2. If these days fall on a day an employee is normally required to work the employer has one of two options:
(a) allow the employee the day off work, but pay them as normal; or
(b) require the employee to work; and
(i) pay them for that day's work; and
(ii) allow the employees a paid day off in lieu.
3. If these days fall on a day an employee is not normally required to work (i.e. it is scheduled as a rest day or they work part-time) the employee:
(a) is already receiving the benefit of the day off work; and accordingly
(b) they are not entitled to a paid day off in lieu under Article 11(1)(b)(ii) because they are not required to work;
4. The above comments must be considered in the light of any collective agreement; any express term of an individual contract of employment which may apply and any weight which should be applied to long-standing custom and practice."
In the light of the above, we are now confident we can properly advise our contacts that those employees who work Monday to Friday do not have a statutory entitlement to an additional day off in lieu when Liberation Day falls on a Saturday or Sunday unless specifically provided for in a relevant collective agreement or in their individual terms of employment.
Part-time and shift work employees, entitlement to public/bank holidays
Finally, we have also received clarification of the statutory rights of employees who work shifts, and part-time employees regarding Public/Bank Holidays, as follows:
When an employee is not required to work on a Public Holiday because it falls on a rostered rest day; or on a day that they are not normally required to work (part-time employees) they cannot be said to be entitled to "leave" under Article 11. Nor then are they entitled to payment for that day either under Article 13".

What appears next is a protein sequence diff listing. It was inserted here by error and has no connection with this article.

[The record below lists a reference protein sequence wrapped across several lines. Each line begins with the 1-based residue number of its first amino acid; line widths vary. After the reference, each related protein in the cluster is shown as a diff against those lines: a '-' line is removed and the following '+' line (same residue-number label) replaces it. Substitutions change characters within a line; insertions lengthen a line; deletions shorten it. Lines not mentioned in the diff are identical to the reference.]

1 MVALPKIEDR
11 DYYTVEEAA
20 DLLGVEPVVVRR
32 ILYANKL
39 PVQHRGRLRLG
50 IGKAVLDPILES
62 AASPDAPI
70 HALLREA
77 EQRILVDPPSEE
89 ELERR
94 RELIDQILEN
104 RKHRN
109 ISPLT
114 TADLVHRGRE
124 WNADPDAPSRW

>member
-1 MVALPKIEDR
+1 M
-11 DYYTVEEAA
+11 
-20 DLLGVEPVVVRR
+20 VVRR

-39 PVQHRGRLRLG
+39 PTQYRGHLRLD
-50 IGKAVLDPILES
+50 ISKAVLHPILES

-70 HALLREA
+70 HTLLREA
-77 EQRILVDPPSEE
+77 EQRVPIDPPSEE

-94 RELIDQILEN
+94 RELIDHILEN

If an employer operates its Bank Holiday rules in accordance with the minimum provisions of the law, those working shift patterns whose rest day falls on a Bank Holiday will not receive additional compensatory time off, whereas those employees rostered to work on such days will receive time off in lieu. This inequity could cause unrest in the workplace and, consequently, a number of employers have chosen to allow all such employees to have a day off in lieu of each Public Holiday (including May 9th when it falls on a Saturday) irrespective of whether they are sheduled to work or take a rest day. Indeed, some collective agreements negotiated with trade unions provide for this to happen.
Similarly, a number of employers have agreed that part-time employees should receive pro-rata time off for Public Holidays equivalent to their pro-rata hours of work. E.g. if full-time hours are 40 per week a part-time employee working 20 hours per week receives 50% of the paid Public Holiday time off. This is perfectly acceptableprovided that the part-time employee is not required to work on more than half of the Public Holidays - if they are so required, then they should receive paid time off in lieu equivalent to the number of Public Holidays actually worked.
Liberation Day falling on a Sunday
As Sunday is not a "weekday" as defined in the Public Holidays and Bank Holidays (Jersey) Act, when May 9th falls on a Sunday it will not be a Public Holiday and there will be no statutory right to a day off in lieu for any employee who works on that day, unless there is an agreement in place with their own employer.
Note: all of the above follows legal advice received. Employers should note it is only an opinion and the Tribunal may not be of the same view (in the case of Renehan v G4S in 2006 the Tribunal reached a different conclusion to that expressed above). This matter will only be finally clarified if the Employment (Jersey) Law 2003 is appropriately amended or if the Royal Court has reason to make a ruling on this question.
Can employees carry over leave?
Where leave entitlement exists, there is no legal right to carry leave entitlement over from one leave year to another unless the worker's contract allows for it.
Where can you get more information?
JACS can provide further information.